It has been said that “an apology is the superglue of life. It can repair just about anything.”
Learning when to say you’re sorry and how to share were just some of the simple life lessons being taught to youngsters at the 13th Annual Conference on Conflict Resolution.
The daylong event at the William Alexander Middle School 51 in Park Slope educates sixth−grade students on positive ways to interact with others and shows them how to bring peaceful solutions to difficult situations. Administrators hope the children will use their newfound knowledge to become more tolerant and accepting of others.
“Not every conflict is going to have an easy solution, but one thing is certain, if you ignore a problem, it is not going to go away,” said keynote speaker, Judy DeAngelis, a broadcast journalist with 1010 WINS. “While conflicts can happen very quickly, solutions do not, so don’t react without thinking.”
DeAngelis advised that conflict resolution can be broken up into four major components: understanding the problem through an open exchange of ideas, avoiding violence and bickering, enlisting the help of others, and finally arriving at a solution that is beneficial to all parties.
Students attended various workshops to explore this strategy further.
Elisabeth Wilhelm, a model UN trainer for UNA−USA Global Classroom, simulated a UN−style debate where the students pretended to be delegates, and discussed an issue that directly affected them −− whether or not movies that contain smoking should automatically rated PG−13.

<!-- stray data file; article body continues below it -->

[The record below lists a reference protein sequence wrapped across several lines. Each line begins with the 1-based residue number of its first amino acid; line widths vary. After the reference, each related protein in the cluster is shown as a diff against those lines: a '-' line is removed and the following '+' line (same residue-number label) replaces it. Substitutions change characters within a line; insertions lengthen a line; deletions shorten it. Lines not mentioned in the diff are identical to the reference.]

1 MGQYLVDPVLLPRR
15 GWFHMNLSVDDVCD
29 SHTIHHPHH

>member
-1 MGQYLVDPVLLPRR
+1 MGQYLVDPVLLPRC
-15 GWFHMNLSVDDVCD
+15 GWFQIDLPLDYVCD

“The UN has a very formal structure when it comes to debate and resolution writing so they don’t offend anyone,” explained Wilhelm. “It’s really interesting to try that process with middle school kids because they don’t naturally act diplomatic.”
Representatives from “Sesame Street” showed clips from their television shows to illustrate how they use various media to send a message of peace to pre−schoolers all over the world.
For example, in one clip from Northern Ireland, quintuplets explain how they have to share toys and take turns so that they can be fair to their siblings. In another segment, called “Word on the Street,” children explain the meaning of the word apology, then they demonstrate how to apologize, by turning to the camera and offering their most sincere “I’m sorry.’”
Then the instructors explained how clothing is a form of media and gave participants a blank piece of paper shaped like a t−shirt and had them draw their own message.
“I drew Elmo and he’s saying: ‘sharing is caring’ because it’s true.” explained Learsi Rodriguez. “When you share, you care about others and then others will care about you.”
Indeed, there were plenty of light−hearted activities to engage the youngsters, but there were also serious lessons as well.
Betty Knoop, a Dutch Holocaust survivor, gave a lecture explaining what childhood was like under a Nazi regime.
She had to surrender her toys and belongings. Her gold Star of David necklace was replaced by a cloth version with the word “Jood” – the Dutch word for Jew, emblazoned on it. Knoop was separated from her grandmother, uncle, and several cousins, only to later learn that they had perished in concentration camps.
“You are probably the last generation that will ever hear a Holocaust survivor speak,” she said. “I am asking you to become my witnesses so that you can tell my story when I am gone.”
Common Cents, the creators of Penny Harvest, a program that encourages children to collect pennies and donate them to feed the homeless, challenged participants to come up with other ways to help their community.